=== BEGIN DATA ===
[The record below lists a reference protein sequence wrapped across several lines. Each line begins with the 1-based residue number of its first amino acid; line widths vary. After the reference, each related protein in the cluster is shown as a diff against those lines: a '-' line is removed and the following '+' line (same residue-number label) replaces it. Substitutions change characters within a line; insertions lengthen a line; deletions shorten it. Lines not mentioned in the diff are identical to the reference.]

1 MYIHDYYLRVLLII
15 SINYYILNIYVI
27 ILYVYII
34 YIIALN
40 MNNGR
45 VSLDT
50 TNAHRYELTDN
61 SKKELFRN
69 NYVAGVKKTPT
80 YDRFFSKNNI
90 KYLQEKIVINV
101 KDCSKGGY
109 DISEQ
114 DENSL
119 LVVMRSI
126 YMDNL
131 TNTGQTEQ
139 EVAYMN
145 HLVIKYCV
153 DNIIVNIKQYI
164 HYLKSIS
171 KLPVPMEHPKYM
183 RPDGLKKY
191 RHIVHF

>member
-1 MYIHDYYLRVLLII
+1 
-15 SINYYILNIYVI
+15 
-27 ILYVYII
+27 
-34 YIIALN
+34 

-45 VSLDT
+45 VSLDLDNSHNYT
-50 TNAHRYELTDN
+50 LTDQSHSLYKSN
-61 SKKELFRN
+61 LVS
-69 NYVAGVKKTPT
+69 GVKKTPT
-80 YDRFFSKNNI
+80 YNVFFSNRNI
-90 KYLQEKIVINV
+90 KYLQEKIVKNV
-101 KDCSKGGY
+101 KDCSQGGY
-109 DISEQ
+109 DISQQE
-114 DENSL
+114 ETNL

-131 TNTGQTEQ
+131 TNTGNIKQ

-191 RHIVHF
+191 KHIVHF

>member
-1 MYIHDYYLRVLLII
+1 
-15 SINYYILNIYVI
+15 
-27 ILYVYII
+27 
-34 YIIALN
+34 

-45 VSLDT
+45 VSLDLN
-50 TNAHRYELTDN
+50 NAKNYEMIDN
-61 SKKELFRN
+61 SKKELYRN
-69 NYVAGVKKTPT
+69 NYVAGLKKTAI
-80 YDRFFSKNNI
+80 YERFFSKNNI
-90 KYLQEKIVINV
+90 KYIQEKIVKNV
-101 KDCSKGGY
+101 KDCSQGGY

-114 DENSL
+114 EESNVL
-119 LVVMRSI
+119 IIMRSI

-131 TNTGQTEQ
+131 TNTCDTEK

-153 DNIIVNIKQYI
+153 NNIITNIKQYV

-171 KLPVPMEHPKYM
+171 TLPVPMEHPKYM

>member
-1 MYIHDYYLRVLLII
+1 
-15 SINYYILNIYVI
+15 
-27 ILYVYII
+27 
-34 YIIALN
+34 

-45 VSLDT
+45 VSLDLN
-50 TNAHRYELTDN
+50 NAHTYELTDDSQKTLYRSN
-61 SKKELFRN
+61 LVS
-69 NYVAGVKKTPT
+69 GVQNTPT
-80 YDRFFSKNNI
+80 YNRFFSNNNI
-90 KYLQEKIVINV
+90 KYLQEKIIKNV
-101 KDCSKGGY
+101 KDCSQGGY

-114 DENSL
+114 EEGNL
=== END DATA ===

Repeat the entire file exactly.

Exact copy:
[The record below lists a reference protein sequence wrapped across several lines. Each line begins with the 1-based residue number of its first amino acid; line widths vary. After the reference, each related protein in the cluster is shown as a diff against those lines: a '-' line is removed and the following '+' line (same residue-number label) replaces it. Substitutions change characters within a line; insertions lengthen a line; deletions shorten it. Lines not mentioned in the diff are identical to the reference.]

1 MYIHDYYLRVLLII
15 SINYYILNIYVI
27 ILYVYII
34 YIIALN
40 MNNGR
45 VSLDT
50 TNAHRYELTDN
61 SKKELFRN
69 NYVAGVKKTPT
80 YDRFFSKNNI
90 KYLQEKIVINV
101 KDCSKGGY
109 DISEQ
114 DENSL
119 LVVMRSI
126 YMDNL
131 TNTGQTEQ
139 EVAYMN
145 HLVIKYCV
153 DNIIVNIKQYI
164 HYLKSIS
171 KLPVPMEHPKYM
183 RPDGLKKY
191 RHIVHF

>member
-1 MYIHDYYLRVLLII
+1 
-15 SINYYILNIYVI
+15 
-27 ILYVYII
+27 
-34 YIIALN
+34 

-45 VSLDT
+45 VSLDLDNSHNYT
-50 TNAHRYELTDN
+50 LTDQSHSLYKSN
-61 SKKELFRN
+61 LVS
-69 NYVAGVKKTPT
+69 GVKKTPT
-80 YDRFFSKNNI
+80 YNVFFSNRNI
-90 KYLQEKIVINV
+90 KYLQEKIVKNV
-101 KDCSKGGY
+101 KDCSQGGY
-109 DISEQ
+109 DISQQE
-114 DENSL
+114 ETNL

-131 TNTGQTEQ
+131 TNTGNIKQ

-191 RHIVHF
+191 KHIVHF

>member
-1 MYIHDYYLRVLLII
+1 
-15 SINYYILNIYVI
+15 
-27 ILYVYII
+27 
-34 YIIALN
+34 

-45 VSLDT
+45 VSLDLN
-50 TNAHRYELTDN
+50 NAKNYEMIDN
-61 SKKELFRN
+61 SKKELYRN
-69 NYVAGVKKTPT
+69 NYVAGLKKTAI
-80 YDRFFSKNNI
+80 YERFFSKNNI
-90 KYLQEKIVINV
+90 KYIQEKIVKNV
-101 KDCSKGGY
+101 KDCSQGGY

-114 DENSL
+114 EESNVL
-119 LVVMRSI
+119 IIMRSI

-131 TNTGQTEQ
+131 TNTCDTEK

-153 DNIIVNIKQYI
+153 NNIITNIKQYV

-171 KLPVPMEHPKYM
+171 TLPVPMEHPKYM

>member
-1 MYIHDYYLRVLLII
+1 
-15 SINYYILNIYVI
+15 
-27 ILYVYII
+27 
-34 YIIALN
+34 

-45 VSLDT
+45 VSLDLN
-50 TNAHRYELTDN
+50 NAHTYELTDDSQKTLYRSN
-61 SKKELFRN
+61 LVS
-69 NYVAGVKKTPT
+69 GVQNTPT
-80 YDRFFSKNNI
+80 YNRFFSNNNI
-90 KYLQEKIVINV
+90 KYLQEKIIKNV
-101 KDCSKGGY
+101 KDCSQGGY

-114 DENSL
+114 EEGNL